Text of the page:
The first $16 million in net transaction accounts will be exempt from Federal Reserve Board reserve requirements, up from $15.5 million in 2017 – an increase of about 3.2% — the Fed announced last week, in its annual adjustment of the exemption and reserve ratios.
A 3% reserve ratio will be assessed on net transaction accounts of more than $16 million, up to $122.3 million, the central bank said. That’s up from the $115.1 million mark for the reserve ratio in 2017.
For net transaction accounts in excess of $122.3 million, a 10% reserve ratio will be assessed, the Fed said.
The changes to the reserve requirements and ratios were issued as a final rule; the Fed is seeking comments by Dec. 8.
Under Fed rules, all depository institutions must hold a percentage of certain types of deposits as reserves in the form of vault cash, as a deposit in a Federal Reserve Bank, or as a deposit in a pass-through account at a correspondent institution. The rules outline that reserve requirements are assessed on the institution’s net transaction accounts (mostly checking accounts); the institutions must also regularly submit reports of their deposits and other “reservable liabilities.”
According to the central bank, the annual adjustments are based on growth in total reservable liabilities and net transaction accounts at all depository institutions between June 30, 2016 and June 30, 2017. The adjustments are known as the reserve requirement exemption amount adjustment and the low reserve tranche adjustment, the Fed said.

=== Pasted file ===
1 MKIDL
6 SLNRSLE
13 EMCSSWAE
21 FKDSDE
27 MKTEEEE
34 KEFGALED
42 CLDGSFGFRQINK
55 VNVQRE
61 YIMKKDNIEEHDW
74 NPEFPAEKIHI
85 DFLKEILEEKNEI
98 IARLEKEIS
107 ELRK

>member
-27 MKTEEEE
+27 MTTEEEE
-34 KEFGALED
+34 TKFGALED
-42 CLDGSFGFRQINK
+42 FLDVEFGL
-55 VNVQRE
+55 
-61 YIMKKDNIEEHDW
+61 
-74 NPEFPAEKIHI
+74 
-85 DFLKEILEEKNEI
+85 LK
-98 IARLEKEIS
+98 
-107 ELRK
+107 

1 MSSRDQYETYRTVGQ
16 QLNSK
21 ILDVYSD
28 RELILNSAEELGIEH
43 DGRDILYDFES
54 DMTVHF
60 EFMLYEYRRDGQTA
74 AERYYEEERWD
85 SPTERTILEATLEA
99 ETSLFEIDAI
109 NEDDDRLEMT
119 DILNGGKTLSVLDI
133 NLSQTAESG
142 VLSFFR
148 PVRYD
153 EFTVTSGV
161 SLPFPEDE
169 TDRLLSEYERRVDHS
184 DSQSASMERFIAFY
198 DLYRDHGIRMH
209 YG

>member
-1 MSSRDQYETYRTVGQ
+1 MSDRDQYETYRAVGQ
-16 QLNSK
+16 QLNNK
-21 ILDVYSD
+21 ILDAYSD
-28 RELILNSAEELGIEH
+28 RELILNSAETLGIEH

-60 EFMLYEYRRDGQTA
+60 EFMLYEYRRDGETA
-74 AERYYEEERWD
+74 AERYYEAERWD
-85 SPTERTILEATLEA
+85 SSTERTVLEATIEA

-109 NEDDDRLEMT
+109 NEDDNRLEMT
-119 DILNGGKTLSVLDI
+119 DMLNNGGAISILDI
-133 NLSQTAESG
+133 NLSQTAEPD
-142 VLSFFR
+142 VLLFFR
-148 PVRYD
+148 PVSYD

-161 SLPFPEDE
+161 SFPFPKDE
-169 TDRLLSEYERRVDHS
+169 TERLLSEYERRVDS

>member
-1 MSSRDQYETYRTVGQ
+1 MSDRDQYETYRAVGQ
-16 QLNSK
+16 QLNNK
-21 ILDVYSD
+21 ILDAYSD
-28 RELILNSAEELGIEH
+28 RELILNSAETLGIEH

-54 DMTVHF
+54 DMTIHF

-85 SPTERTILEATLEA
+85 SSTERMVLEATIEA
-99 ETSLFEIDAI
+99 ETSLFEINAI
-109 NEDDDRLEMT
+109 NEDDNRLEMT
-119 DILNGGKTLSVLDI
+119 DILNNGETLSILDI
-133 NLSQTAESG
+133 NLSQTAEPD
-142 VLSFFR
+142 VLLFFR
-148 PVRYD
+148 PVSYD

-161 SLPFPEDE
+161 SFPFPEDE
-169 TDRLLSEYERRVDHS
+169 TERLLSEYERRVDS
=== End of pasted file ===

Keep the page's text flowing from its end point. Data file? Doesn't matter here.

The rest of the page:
“The new low reserve tranche and reserve requirement exemption amount will apply to the 14-day reserve maintenance period that begins Jan. 18, 2018,” the agency said in a release. “For depository institutions that report deposit data weekly, this maintenance period corresponds to the 14-day computation period that begins Tuesday, Dec. 19, 2017. For depository institutions that report deposit data quarterly, this maintenance period corresponds to the seven-day computation period that begins Tuesday, Dec. 19, 2017.”
The Fed also announced changes in amounts for the nonexempt deposit cutoff level and the reduced reporting limit, which are used to determine the frequency with which depository institutions must submit deposit reports.